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Memories Of Growing; My Case   
 
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21-Jun-2012  
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My name is Bernard Buachi and I come from Ghana, West Africa.
I am the first born of a family of four- two boys and two girls.

The beginning of this piece could be subtitled the Agony of the first born because as a first born to a very humble young couple, I remember a lot of the heavy handedness that I had to brave while growing up. Besides my lovely mum says it in pass that; “of all my children, you suffered the most.”

Some of the things I refer to as suffering I know are funny but hey, life is relative. For instance I had to wash drinking cups, clean the living room and fetch water for use at home every morning.
I had to ask permission to turn on the television, to visit my best friend, to ride my own bicycle –permission for almost every other thing.

The most memorable part of my growing up were the kicking I got for breaching any of the rules imposed on me. I always had “my cane” which I was asked to produce anytime I got in a fight, ate from a friend’s home, took money from a stranger or even my parents’ friends, switched on the TV in my parents’ absence etc.

My young athletic parents both gave me memorable corporal punishments in different doses. My mum used to cane me frequently for every little mistake. But we were always good (well, did I have a choice?). My dad, Mr. Andrews Buachi, was a different story. He seldom caned me but when he did, it stayed with me and it still does though we are friends now.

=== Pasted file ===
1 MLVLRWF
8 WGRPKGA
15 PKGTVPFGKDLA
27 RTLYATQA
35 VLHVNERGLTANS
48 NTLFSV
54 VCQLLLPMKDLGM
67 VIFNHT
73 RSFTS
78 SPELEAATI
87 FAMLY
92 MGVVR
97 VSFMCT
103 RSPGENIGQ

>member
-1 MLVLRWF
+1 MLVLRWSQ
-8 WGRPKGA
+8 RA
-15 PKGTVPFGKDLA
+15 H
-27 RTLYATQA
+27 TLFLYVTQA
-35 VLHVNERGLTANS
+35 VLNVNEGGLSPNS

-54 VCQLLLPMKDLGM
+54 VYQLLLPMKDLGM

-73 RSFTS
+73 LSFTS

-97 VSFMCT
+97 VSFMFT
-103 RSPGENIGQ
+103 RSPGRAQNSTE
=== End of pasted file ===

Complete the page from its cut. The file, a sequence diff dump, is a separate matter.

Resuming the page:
He was like a terrorist to my life then. One look into his eyes made you rethink your actions instantly. I remember how quiet the house got when daddy came back from work. I remember how he hated my wounds which I acquired so frequently from playing soccer, riding bicycles or other aggressive games. He hated them so much he warned me saying “don’t you know you are a royal. You are not supposed to have those ugly scars on your legs. The next time you get hurt again, you will see!”

The worst mistake I remember making was to ask daddy to help me with my math assignment. The man expected his son to know everything, I guess. Obviously, he hated any weakness in me and math was one of those. I wonder how he taught his students back then. He would ask me something he considered “simple arithmetic” and I would stand there staring up at the ceiling, trying hard to conjure up the answer (a thing he hated), which never came anyway.

But whenever he decided to give me a treat, it was equally memorable. Those moments are moments I cherished. When my report card arrived and I had performed excellently especially in math, he would buy me a soft drink or promise a family trip. Such trips were so nice and unforgettable.

I remember the motorbike rides and the fireworks daddy brought home for Christmas, the live trees we would harvest together and the disco lights.

I am just a bit disconcerted that parents who used to be so strict and in charge, now call me from miles away complaining about the behavior of my siblings and asking me to talk to them. How time changes. What happened to good old trouncing?
Anyway, I guess times have changed.

In the spirit of this fathers’ day celebration, I just want to say that all the love and heavy –handedness has nonetheless made me a better person and I love you mum and dad.
Happy fathers’ day dad.
 
 
Source: Bernard Buachi, http://bernardbuachi.wordpress.com/ 020 8 55 79 65
 
 

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